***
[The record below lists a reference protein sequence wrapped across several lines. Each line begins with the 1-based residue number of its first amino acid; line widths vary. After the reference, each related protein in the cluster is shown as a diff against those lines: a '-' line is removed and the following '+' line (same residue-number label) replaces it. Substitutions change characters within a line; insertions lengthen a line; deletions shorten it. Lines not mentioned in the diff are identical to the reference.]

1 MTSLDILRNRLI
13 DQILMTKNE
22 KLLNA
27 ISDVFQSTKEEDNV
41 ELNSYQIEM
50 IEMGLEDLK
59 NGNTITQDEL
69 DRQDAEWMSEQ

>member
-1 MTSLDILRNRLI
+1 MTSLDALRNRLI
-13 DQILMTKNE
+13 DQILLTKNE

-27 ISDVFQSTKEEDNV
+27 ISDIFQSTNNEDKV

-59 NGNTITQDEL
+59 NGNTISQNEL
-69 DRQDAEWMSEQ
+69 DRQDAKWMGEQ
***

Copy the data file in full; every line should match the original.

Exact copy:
[The record below lists a reference protein sequence wrapped across several lines. Each line begins with the 1-based residue number of its first amino acid; line widths vary. After the reference, each related protein in the cluster is shown as a diff against those lines: a '-' line is removed and the following '+' line (same residue-number label) replaces it. Substitutions change characters within a line; insertions lengthen a line; deletions shorten it. Lines not mentioned in the diff are identical to the reference.]

1 MTSLDILRNRLI
13 DQILMTKNE
22 KLLNA
27 ISDVFQSTKEEDNV
41 ELNSYQIEM
50 IEMGLEDLK
59 NGNTITQDEL
69 DRQDAEWMSEQ

>member
-1 MTSLDILRNRLI
+1 MTSLDALRNRLI
-13 DQILMTKNE
+13 DQILLTKNE

-27 ISDVFQSTKEEDNV
+27 ISDIFQSTNNEDKV

-59 NGNTITQDEL
+59 NGNTISQNEL
-69 DRQDAEWMSEQ
+69 DRQDAKWMGEQ